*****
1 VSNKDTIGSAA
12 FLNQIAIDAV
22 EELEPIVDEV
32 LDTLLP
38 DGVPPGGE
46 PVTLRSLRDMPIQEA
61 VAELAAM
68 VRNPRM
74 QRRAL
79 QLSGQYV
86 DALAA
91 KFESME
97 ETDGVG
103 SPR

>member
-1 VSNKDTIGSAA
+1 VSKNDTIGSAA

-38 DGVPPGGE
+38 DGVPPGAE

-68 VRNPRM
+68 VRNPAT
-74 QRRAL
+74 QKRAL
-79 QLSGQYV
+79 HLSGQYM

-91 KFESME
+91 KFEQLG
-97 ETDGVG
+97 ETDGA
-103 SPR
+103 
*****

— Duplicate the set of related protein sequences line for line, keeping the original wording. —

1 VSNKDTIGSAA
12 FLNQIAIDAV
22 EELEPIVDEV
32 LDTLLP
38 DGVPPGGE
46 PVTLRSLRDMPIQEA
61 VAELAAM
68 VRNPRM
74 QRRAL
79 QLSGQYV
86 DALAA
91 KFESME
97 ETDGVG
103 SPR

>member
-1 VSNKDTIGSAA
+1 VSKNDTIGSAA

-38 DGVPPGGE
+38 DGVPPGAE

-68 VRNPRM
+68 VRNPAT
-74 QRRAL
+74 QKRAL
-79 QLSGQYV
+79 HLSGQYM

-91 KFESME
+91 KFEQLG
-97 ETDGVG
+97 ETDGA
-103 SPR
+103 